Gas prices are skyrocketing. Here’s Why People Haven’t Cut Spending Yet


In the week ending last Saturday, there was a 5% drop in the amount of gasoline pumped at U.S. gas stations compared to the same week a year ago, according to OPIS, which tracks gasoline prices and consumption data. The modest decline occurred as the national average price fell from $3.04 per gallon on May 29, 2021 to $4.60 per gallon on May 28 of this year, according to OPIS data released by AAA.

Generally, when the price of a good increases, its consumption decreases, a process known as “demand destruction”. But gasoline is what economists call an “inelastic” purchase, which means that its consumption is little affected by its price.

Gasoline consumption shows no significant signs of slowing, even in states with the highest average prices, such as California, where the statewide average is now $6.21. per gallon, the highest in the country.

“We’re seeing demand destruction around the world, but in the United States it seems people are stubborn,” said Tom Kloza, global head of energy analytics at OPIS. “California taught us that $6.20 a gallon can be tolerated.”

Kloza said data shows drivers are switching fuels purchases at low-cost stations, such as those at big-box retailers like Costco (COST), and away from the more convenient but more expensive stations owned by individual operators. And he believes consumers are taking small steps to limit driving, such as making more stops on a single trip to shop, rather than making multiple trips to different stores.
As for travel, Kloza said it’s possible that many people who have the option of working from home have started to cut back on their trips to the office. Others may be using public transit or carpooling to get to work.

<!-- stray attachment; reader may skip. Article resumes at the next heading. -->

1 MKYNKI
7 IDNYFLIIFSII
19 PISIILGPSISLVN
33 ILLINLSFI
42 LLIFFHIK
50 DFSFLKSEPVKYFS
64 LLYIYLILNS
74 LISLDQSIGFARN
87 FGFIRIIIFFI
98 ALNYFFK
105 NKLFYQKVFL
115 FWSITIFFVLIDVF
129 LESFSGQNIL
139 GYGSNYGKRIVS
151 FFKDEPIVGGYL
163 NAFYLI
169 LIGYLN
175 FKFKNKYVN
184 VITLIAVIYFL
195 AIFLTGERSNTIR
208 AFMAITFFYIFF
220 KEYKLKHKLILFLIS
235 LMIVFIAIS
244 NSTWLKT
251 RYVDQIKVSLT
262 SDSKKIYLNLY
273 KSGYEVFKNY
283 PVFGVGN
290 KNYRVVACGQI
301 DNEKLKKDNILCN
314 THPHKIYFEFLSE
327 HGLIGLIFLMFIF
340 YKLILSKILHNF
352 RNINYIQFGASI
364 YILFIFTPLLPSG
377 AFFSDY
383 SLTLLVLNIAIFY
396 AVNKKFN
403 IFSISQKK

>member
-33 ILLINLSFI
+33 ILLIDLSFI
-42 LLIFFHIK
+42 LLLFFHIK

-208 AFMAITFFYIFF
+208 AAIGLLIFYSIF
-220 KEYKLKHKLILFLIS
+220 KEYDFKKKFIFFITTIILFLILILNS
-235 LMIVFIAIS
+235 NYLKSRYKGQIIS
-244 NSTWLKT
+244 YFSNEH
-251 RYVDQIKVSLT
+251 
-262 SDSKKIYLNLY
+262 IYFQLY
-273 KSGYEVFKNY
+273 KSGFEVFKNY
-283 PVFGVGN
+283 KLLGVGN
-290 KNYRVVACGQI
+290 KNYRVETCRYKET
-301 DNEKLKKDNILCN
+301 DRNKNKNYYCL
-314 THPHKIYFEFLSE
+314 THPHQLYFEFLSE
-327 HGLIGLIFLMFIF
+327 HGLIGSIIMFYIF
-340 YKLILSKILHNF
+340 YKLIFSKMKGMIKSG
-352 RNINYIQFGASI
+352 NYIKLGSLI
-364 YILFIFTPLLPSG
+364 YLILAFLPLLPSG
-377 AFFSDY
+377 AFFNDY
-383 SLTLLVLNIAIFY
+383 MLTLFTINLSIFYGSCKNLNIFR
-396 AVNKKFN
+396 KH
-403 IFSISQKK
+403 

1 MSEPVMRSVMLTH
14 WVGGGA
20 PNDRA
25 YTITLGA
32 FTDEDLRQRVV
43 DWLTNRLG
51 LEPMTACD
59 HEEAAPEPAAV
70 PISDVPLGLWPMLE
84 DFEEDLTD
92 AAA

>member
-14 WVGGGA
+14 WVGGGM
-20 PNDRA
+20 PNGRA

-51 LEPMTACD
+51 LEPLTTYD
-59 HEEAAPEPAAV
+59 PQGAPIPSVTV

The sharp increase in the number of people working at least part-time from home and the fact that the US economy has yet to recover all the jobs it had before the pandemic explain why consumption has fallen by around 15 % compared to 2019, when there was a record. Gasoline consumption in the United States.

But even with this 15% drop in consumption, drivers are spending far more at the pumps than before the pandemic, as prices have soared 67% compared to the same period in 2019. And that’s a problem for the economy as a whole, as it could force consumers to cut back on spending on other items.

“I don’t think people will save much on their driving,” said Mark Zandi, chief economist at Moody’s Analytics. “The blow will be dealt to other forms of discretionary spending.”

The typical U.S. household buys about 90 gallons of gasoline a month, Kloza said, so the price increase from $3.04 a year ago to a record $4.72 a gallon in the reading of Thursday will cost an additional $150 per month.

The country’s overall economy is primarily driven by consumer spending, so if consumers opt out of other discretionary purchases – dining out, buying clothes, vacations – that would be a major headwind, Zandi said, even as the country’s energy sector gets a boost as a result.

“The general rule is that for every $10 increase in the price of a barrel of oil, it cuts GDP by a tenth of a point,” Zandi added, referring to gross domestic product, the broadest measure of health. economy of the country.

Data through April shows consumer spending holding up reasonably well despite gasoline prices already at record highs, Zandi said.

Spending at retailers other than gas stations increased 1% in April from March and 6% above April 2021, even as spending at gas stations soared 37% over the past year due to rising prices.

Spending on other items is likely to take a hit as gasoline prices continue to climb from their April levels, Zandi said. It could even change people’s view of the economy itself, leading to a change in behavior, because if there’s one product that consumers are hyper price conscious about, it’s gasoline “I think oil and gas prices play an outsized role in people’s thinking about the economy and their own financial situation,” he said.

Zandi also fears that if oil prices continue to rise, raising the rate of inflation, the Federal Reserve will be forced to take a more aggressive approach to raising interest rates, which could tip the economy into a tailspin. recession.

“With oil prices at $115 a barrel, it’s very uncomfortable,” Zandi said. That’s close to the level of oil futures that were trading Thursday midday. “At $130 a barrel, we’re on the edge. If it hits $150, I don’t think there’s a way out of getting into a recession.”


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